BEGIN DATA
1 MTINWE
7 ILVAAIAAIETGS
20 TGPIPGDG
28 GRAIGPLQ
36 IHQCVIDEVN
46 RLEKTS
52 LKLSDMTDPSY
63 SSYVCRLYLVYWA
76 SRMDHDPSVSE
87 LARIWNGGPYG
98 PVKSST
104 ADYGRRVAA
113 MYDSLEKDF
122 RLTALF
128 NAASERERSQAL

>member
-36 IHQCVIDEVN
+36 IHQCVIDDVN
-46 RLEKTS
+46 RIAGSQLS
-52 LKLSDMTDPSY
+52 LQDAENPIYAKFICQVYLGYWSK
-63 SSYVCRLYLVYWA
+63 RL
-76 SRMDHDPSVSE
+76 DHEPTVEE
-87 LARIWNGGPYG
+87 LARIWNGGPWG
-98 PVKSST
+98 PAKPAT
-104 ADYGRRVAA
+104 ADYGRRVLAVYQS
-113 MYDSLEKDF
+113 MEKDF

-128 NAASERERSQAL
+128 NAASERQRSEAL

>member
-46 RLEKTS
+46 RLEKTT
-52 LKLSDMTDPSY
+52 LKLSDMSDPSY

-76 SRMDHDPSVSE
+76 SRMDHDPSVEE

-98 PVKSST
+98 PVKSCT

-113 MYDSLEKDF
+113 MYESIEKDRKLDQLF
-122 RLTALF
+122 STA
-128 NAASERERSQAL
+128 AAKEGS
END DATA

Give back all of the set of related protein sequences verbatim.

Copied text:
1 MTINWE
7 ILVAAIAAIETGS
20 TGPIPGDG
28 GRAIGPLQ
36 IHQCVIDEVN
46 RLEKTS
52 LKLSDMTDPSY
63 SSYVCRLYLVYWA
76 SRMDHDPSVSE
87 LARIWNGGPYG
98 PVKSST
104 ADYGRRVAA
113 MYDSLEKDF
122 RLTALF
128 NAASERERSQAL

>member
-36 IHQCVIDEVN
+36 IHQCVIDDVN
-46 RLEKTS
+46 RIAGSQLS
-52 LKLSDMTDPSY
+52 LQDAENPIYAKFICQVYLGYWSK
-63 SSYVCRLYLVYWA
+63 RL
-76 SRMDHDPSVSE
+76 DHEPTVEE
-87 LARIWNGGPYG
+87 LARIWNGGPWG
-98 PVKSST
+98 PAKPAT
-104 ADYGRRVAA
+104 ADYGRRVLAVYQS
-113 MYDSLEKDF
+113 MEKDF

-128 NAASERERSQAL
+128 NAASERQRSEAL

>member
-46 RLEKTS
+46 RLEKTT
-52 LKLSDMTDPSY
+52 LKLSDMSDPSY

-76 SRMDHDPSVSE
+76 SRMDHDPSVEE

-98 PVKSST
+98 PVKSCT

-113 MYDSLEKDF
+113 MYESIEKDRKLDQLF
-122 RLTALF
+122 STA
-128 NAASERERSQAL
+128 AAKEGS